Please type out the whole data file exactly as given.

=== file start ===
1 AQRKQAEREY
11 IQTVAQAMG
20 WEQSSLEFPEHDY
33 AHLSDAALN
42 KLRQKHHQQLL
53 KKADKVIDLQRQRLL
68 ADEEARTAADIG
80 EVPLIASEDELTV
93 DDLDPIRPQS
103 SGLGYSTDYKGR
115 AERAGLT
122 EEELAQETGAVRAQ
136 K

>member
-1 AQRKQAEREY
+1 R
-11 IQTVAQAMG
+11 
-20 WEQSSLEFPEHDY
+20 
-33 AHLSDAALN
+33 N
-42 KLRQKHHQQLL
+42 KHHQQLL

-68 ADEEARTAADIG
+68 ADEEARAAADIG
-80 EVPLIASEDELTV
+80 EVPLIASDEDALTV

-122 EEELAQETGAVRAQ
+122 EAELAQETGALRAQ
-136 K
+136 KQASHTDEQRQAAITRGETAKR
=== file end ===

1 AQRKQAEREY
11 IQTVAQAMG
20 WEQSSLEFPEHDY
33 AHLSDAALN
42 KLRQKHHQQLL
53 KKADKVIDLQRQRLL
68 ADEEARTAADIG
80 EVPLIASEDELTV
93 DDLDPIRPQS
103 SGLGYSTDYKGR
115 AERAGLT
122 EEELAQETGAVRAQ
136 K

>member
-1 AQRKQAEREY
+1 R
-11 IQTVAQAMG
+11 
-20 WEQSSLEFPEHDY
+20 
-33 AHLSDAALN
+33 N
-42 KLRQKHHQQLL
+42 KHHQQLL

-68 ADEEARTAADIG
+68 ADEEARAAADIG
-80 EVPLIASEDELTV
+80 EVPLIASDEDALTV

-122 EEELAQETGAVRAQ
+122 EAELAQETGALRAQ
-136 K
+136 KQASHTDEQRQAAITRGETAKR